Meg FreedmanMegan Freedman is a freelance writer and researcher, with a special focus on medical and wellness topics. She lives in Denver, Colorado with her husband and three children. 

 

 

 

 

Many Reasons to Choose a School, Part 2

This is the second in a two-part series on suburban school choice, focusing on the challenges and benefits of school choice in Colorado.  Please click here to view part one. 

by Marya DeGrow

learning at homeParents of four and recent transplants to Colorado after nearly 16 years in the military, Amy and Eric S. refused to send their two oldest children back to their neighborhood school for a second year. Neither child was being challenged academically, their daughter missed learning about history, and she learned many curse words within the first six weeks that she had not previously known. This fall, their sixth grade daughter obtained a spot at Lincoln Academy charter school, where the two youngest children attend, but there have been no openings for their fourth grade son. After homeschooling for two months, it became clear that her son needed more structure and a place to go, so with some financial support they enrolled him in a private school.

Northwest Denver residents Rachel and John T. unsuccessfully applied to a charter school in Jeffco that had been their first choice. Their daughter did get in three weeks after school started and they switched to the charter. By then, however, their daughter had made friends at Prospect Valley Elementary, their second choice school in Jeffco, and she says, “We were where we were supposed to be after all!”

Though Rachel is content with her daughter’s learning environment, she has concerns about the future. “I worry about when we go to choose middle and high schools that we will get in where we want.” She would like to see changes in priority for the feeder system. “If your child gets into the elementary school that you want, you should be given the ability to get into the middle and high schools that are within the area of the elementary, if you want to.”

School choice benefits families with a wide range of educational needs. Homeschooling parents Louise and Ryan W. of Highlands Ranch are glad to be part of a community of families who share a similar educational philosophy for their children. Their boys enjoy the group activities. But those things can be found in many privately run homeschool support groups. Louise is grateful to the school district for providing the Cloverleaf homeschool enrichment option. “It has also been tremendously satisfying to receive curriculum from the program,” she said. “It’s nice that the district understands that homeschoolers are also a part of public education in the broadest sense.”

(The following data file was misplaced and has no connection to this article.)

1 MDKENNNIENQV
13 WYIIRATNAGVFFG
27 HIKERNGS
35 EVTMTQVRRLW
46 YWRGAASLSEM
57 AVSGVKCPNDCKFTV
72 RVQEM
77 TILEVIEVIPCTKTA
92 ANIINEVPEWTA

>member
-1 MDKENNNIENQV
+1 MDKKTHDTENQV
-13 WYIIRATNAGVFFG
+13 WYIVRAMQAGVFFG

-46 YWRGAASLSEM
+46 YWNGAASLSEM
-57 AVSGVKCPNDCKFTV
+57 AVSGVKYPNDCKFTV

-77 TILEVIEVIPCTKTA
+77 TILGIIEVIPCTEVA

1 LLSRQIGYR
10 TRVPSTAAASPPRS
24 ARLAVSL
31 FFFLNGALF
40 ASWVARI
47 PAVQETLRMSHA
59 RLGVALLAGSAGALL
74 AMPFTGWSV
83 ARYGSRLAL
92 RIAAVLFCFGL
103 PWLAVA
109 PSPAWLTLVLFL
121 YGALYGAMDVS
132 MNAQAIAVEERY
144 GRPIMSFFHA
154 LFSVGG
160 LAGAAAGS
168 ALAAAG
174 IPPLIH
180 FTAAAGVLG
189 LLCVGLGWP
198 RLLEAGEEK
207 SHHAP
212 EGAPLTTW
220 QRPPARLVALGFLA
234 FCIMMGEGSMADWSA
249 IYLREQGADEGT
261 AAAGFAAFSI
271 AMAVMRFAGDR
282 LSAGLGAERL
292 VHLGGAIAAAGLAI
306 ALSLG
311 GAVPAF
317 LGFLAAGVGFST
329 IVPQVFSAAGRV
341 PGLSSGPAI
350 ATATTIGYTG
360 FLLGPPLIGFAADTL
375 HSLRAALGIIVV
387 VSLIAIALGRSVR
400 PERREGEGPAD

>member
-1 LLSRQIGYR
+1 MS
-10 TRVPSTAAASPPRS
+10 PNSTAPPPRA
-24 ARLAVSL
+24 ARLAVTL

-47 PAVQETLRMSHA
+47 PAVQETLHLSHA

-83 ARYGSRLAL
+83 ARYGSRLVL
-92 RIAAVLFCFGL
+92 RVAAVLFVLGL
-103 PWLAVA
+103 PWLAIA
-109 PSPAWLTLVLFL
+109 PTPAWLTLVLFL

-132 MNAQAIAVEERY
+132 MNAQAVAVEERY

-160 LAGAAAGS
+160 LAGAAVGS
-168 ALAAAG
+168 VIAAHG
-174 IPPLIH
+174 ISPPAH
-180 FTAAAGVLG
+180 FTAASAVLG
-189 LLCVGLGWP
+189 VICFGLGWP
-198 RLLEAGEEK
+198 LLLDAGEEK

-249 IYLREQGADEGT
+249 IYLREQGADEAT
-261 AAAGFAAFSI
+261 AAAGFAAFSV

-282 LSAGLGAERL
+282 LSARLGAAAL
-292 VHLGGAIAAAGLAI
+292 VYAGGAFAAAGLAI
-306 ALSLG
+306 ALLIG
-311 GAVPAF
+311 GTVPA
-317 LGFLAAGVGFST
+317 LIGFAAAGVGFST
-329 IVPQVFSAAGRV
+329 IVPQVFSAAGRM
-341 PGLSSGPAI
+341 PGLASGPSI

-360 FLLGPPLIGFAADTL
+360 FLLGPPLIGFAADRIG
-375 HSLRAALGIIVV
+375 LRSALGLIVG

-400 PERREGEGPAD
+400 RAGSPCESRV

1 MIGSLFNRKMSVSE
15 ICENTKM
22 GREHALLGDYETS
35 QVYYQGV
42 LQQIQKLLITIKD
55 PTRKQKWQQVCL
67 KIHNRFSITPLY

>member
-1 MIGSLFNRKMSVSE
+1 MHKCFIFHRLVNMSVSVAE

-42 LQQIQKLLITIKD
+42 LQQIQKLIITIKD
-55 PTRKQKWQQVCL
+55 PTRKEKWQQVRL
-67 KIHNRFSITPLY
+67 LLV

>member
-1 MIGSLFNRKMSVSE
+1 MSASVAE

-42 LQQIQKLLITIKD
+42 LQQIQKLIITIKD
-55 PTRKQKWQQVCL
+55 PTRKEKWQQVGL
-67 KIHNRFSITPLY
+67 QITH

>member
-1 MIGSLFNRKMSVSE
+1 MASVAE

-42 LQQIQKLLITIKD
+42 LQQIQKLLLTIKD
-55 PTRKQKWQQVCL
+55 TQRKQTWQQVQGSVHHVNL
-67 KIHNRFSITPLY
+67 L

Rachel enjoys the atmosphere, the staff, and the focus on academic growth at her daughter’s school. “My child enjoys going there and we appreciate how involved the parents are, how much the school encourages involvement, the many volunteer opportunities offered, the many after school activities offered.”

Amy is happy with both the public charter and private school her children attend. Were money no object, she would send all four to the private school, but says she also would move her son to the charter school if a spot opened up, so all four children could be in the same school. They love Lincoln Academy’s Core Knowledge and Saxon math curriculum, the structured environment, and the communication between teachers and parents. Colorado School Grades assigned Lincoln’s elementary an A in 2013 and a B+ in 2014.

Expanded school choice options have benefited many Colorado students and their families. Their real stories should motivate local and state policy makers to keep the door open to provide more options as those opportunities arise.